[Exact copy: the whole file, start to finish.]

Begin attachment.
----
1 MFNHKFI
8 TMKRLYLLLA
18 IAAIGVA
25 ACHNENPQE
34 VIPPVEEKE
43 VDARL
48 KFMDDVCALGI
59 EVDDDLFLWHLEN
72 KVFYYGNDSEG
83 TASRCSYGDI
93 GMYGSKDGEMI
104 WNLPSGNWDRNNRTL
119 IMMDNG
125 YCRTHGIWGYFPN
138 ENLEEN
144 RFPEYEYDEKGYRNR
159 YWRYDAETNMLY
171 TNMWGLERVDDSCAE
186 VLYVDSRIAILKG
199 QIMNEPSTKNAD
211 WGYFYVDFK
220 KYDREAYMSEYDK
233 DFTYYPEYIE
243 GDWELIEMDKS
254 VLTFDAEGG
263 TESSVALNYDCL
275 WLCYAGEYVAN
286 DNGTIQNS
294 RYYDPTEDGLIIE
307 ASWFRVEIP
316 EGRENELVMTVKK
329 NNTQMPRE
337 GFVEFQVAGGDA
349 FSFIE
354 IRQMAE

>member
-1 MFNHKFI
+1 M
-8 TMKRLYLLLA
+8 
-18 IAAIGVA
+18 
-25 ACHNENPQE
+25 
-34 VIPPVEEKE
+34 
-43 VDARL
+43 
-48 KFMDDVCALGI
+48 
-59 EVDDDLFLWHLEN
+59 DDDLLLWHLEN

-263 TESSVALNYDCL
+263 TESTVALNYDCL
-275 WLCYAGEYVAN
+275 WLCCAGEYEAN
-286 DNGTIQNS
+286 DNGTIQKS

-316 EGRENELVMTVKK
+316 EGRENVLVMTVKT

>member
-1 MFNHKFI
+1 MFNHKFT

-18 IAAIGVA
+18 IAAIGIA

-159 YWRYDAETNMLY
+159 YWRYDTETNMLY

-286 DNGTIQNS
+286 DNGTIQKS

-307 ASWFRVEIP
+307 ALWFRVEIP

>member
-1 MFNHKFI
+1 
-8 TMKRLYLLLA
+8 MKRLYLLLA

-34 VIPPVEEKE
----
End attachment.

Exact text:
1 MFNHKFI
8 TMKRLYLLLA
18 IAAIGVA
25 ACHNENPQE
34 VIPPVEEKE
43 VDARL
48 KFMDDVCALGI
59 EVDDDLFLWHLEN
72 KVFYYGNDSEG
83 TASRCSYGDI
93 GMYGSKDGEMI
104 WNLPSGNWDRNNRTL
119 IMMDNG
125 YCRTHGIWGYFPN
138 ENLEEN
144 RFPEYEYDEKGYRNR
159 YWRYDAETNMLY
171 TNMWGLERVDDSCAE
186 VLYVDSRIAILKG
199 QIMNEPSTKNAD
211 WGYFYVDFK
220 KYDREAYMSEYDK
233 DFTYYPEYIE
243 GDWELIEMDKS
254 VLTFDAEGG
263 TESSVALNYDCL
275 WLCYAGEYVAN
286 DNGTIQNS
294 RYYDPTEDGLIIE
307 ASWFRVEIP
316 EGRENELVMTVKK
329 NNTQMPRE
337 GFVEFQVAGGDA
349 FSFIE
354 IRQMAE

>member
-1 MFNHKFI
+1 M
-8 TMKRLYLLLA
+8 
-18 IAAIGVA
+18 
-25 ACHNENPQE
+25 
-34 VIPPVEEKE
+34 
-43 VDARL
+43 
-48 KFMDDVCALGI
+48 
-59 EVDDDLFLWHLEN
+59 DDDLLLWHLEN

-263 TESSVALNYDCL
+263 TESTVALNYDCL
-275 WLCYAGEYVAN
+275 WLCCAGEYEAN
-286 DNGTIQNS
+286 DNGTIQKS

-316 EGRENELVMTVKK
+316 EGRENVLVMTVKT

>member
-1 MFNHKFI
+1 MFNHKFT

-18 IAAIGVA
+18 IAAIGIA

-159 YWRYDAETNMLY
+159 YWRYDTETNMLY

-286 DNGTIQNS
+286 DNGTIQKS

-307 ASWFRVEIP
+307 ALWFRVEIP

>member
-1 MFNHKFI
+1 
-8 TMKRLYLLLA
+8 MKRLYLLLA

-34 VIPPVEEKE